Jesus gave that a try and was treated to something beyond the sum of all the flavors on his plate. “Wow,” was all he could manage. Visiting Charles was never a bad meal, but this was something at a whole other level.

Somehow Charles managed to clear his plate faster than Jesus despite the fact that he never seemed to stop talking. He wanted to know more details about Jesus’s unconscious adventures, asking for details here and there, then got up to clear the lunch plates. “That’s a hell of a story, man. Never knew you had problems with elephants before though.”

Charles chuckled. “Now you’re gonna want to watch this.” He took a pitcher with a dark-colored substance he referred to as “the syrup” out of the fridge, set it down, and pulled the baklava out of the oven, immediately filling the room with a mouth-watering nutty smell. Jesus saw that the baklava had turned golden brown, slightly higher in the center of each triangle than along the edges. Then Charles poured the syrup all down the edges of each triangle, leading to a sizzling noise. As he did, each triangle puffed up a bit more, and the smell of honey, spices, and something Jesus found familiar but oddly out-of-place was also in the air. It was pleasant, whatever it was, and smelled good with all the other flavors of the baklava.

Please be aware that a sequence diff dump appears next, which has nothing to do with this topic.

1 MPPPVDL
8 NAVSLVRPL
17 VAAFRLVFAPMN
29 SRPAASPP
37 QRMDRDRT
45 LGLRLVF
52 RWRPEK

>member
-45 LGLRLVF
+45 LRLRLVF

“I’ll make us some coffee while we let this cool for a minute.” Charles began his coffee-making routine which like most things Charles did in a kitchen was both unfamiliar to Jesus and excellent in its result – this was not the first time Jesus had had coffee there. Charles brought him a cup, black.

Jesus sipped his coffee and sat back, completely content with the world. Sure, he’d worked in kitchens, could chop veggies, flip burgers, and put a salad on a plate. But Charles could cook, and Jesus was impressed every time he ate there.

Charles sat down with his own coffee and sat in silence, staring out across the Bay at Angel Island and Point Tiburon just to the north of it. The tide was heading out, leaving a lane of water a couple of hundreds yard wide which was lighter-colored and smoother than the waters beyond due to the millions of cubic feet per minute of water surging out of the Delta on its way to the Pacific Ocean. The sun was behind them, and occasionally a twinkle reached their eyes as a wave or a boat wake bounced the light back to Charles’s kitchen window. Jesus enjoyed the moment. The quiet, the coffee, a full stomach, a kitchen filled with delicious smells, and an incredible view, all working together to make something more than each constituent part very much in the same way that mixing the ingredients of the lunch Charles served did.